For decades, art historians have debated about the identity of a friendly smiling young man in one of Van Gogh’s most celebrated paintings. The artists did one of his best works in the grounds of the mental asylum Saint Paul de Mausol, in Provonce, France. He was sent there after he famously cut off his own ear. It was at this asylum that he painted the portrait of a man in a garden.
The man in the painting entitled “Portrait of a Gardener” has recently been identified by British art historian Martin Bailey. The famous painting is held in Galleria Nazionale d’Arte Moderna e Contemporanea in Rome. The man was identified as Francois Poulet, who worked at the asylum as an orderly and carriage driver. He often accompanied Van Gogh outside the asylum when he would paint the Provencal landscape.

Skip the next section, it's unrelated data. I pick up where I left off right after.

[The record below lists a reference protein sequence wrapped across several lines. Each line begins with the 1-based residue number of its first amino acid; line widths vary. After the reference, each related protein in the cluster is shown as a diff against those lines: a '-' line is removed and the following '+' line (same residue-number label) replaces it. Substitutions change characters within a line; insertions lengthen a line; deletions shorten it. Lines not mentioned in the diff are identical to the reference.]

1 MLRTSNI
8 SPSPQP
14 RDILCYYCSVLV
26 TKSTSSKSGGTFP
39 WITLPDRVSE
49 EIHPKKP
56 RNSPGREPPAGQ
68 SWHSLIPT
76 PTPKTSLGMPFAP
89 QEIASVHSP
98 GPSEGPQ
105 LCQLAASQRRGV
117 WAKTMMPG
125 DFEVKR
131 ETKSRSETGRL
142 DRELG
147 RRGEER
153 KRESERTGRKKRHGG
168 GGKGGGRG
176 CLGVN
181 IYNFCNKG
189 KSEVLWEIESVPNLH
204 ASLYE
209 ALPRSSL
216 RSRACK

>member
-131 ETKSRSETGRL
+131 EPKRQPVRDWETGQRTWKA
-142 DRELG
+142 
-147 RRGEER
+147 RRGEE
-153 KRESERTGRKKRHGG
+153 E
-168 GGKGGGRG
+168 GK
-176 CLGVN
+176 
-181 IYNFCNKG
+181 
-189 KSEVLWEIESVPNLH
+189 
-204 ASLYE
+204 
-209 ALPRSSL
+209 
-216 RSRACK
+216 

Poulet would have been one of Van Gogh’s friends and spent time with him when he tended the gardens in the grounds of the asylum. Bailey found a note by the grandson of an orderly that worked at the asylum, who wrote about the painting. Bailey found a man that matched the description in the time and place and that it was very likely to be the man who did the gardening and landscaping work at the asylum.
Bailey described the painting if the gardener as possibly “The finest portrait painted by Van Gogh at the asylum.” It is also recognized as one of the best portraits that Van Gogh ever made.